Dating carl zeiss microscopes
His question “why” remains unanswered but it does make life a little easier for linguistically challenged researchers.In my experience, that applies to Yashima/Yashica products as well.Regardless, we can accept that photography was very popular for both the Japanese population and overseas service personnel.(Back to Contents) Up to the end of the 1950s and probably beyond, there were few English speakers in Japan.
Presumably, Kodak and other US makers are well represented and PX stores may have carried European cameras as well.Even today, the percentage of English speakers remains relatively low.In his book, “TLR Compendium”, Australian journalist and author Andrew Fildes notes that he is not aware of any Japanese camera, from at least the 1930s onward, that uses Japanese characters for its name and/or lenses and/or shutter, even those intended only for the Japanese domestic market.Whilst representing approximately 18% of production, it is likely that United Nations personnel would have been buyers of the more sophisticated and expensive models (some of the data in the article regarding monetary value does not compute for me).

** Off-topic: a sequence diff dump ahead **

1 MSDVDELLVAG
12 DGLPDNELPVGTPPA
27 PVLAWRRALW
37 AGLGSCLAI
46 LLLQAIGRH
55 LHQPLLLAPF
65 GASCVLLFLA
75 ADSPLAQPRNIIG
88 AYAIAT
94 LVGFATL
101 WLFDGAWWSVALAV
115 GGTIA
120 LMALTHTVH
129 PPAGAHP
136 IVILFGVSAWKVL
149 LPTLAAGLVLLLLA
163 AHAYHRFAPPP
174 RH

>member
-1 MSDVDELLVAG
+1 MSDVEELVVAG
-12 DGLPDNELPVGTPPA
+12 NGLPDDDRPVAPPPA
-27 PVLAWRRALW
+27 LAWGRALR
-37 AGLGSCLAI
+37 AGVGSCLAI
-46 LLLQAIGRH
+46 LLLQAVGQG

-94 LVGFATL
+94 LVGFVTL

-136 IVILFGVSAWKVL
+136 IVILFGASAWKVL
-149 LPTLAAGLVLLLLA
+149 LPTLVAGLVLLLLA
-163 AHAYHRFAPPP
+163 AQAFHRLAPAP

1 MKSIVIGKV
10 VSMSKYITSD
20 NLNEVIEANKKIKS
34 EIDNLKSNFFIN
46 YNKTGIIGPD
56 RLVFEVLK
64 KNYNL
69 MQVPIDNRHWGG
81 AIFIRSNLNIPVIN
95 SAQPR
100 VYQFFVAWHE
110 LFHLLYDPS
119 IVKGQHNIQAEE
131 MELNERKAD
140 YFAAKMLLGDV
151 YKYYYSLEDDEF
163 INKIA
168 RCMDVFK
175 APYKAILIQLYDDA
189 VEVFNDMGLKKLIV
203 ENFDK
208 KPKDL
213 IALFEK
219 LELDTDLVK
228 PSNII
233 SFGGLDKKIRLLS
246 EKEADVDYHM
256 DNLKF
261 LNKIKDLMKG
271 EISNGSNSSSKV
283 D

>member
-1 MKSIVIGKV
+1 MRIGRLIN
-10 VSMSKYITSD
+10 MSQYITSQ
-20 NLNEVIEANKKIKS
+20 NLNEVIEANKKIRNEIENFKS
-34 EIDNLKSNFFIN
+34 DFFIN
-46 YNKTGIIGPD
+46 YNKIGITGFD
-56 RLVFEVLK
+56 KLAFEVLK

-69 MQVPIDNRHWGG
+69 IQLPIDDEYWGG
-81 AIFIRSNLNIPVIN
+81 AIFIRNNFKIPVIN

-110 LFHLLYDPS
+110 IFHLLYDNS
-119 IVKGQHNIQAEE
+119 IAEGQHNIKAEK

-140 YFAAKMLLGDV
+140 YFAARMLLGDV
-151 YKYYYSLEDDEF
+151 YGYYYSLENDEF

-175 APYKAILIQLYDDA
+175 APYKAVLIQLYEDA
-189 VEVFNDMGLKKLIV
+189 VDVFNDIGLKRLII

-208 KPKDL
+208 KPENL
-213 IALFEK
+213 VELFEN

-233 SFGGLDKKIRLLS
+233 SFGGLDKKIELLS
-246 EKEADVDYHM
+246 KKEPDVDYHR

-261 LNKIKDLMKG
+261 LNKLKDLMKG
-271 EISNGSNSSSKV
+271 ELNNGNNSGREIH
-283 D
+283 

Also, I assume that the 18% represents “official” outlets like the US Army PX stores.
The first without interchangeable lenses, focal plane shutter, rangefinder or a TLR viewing system.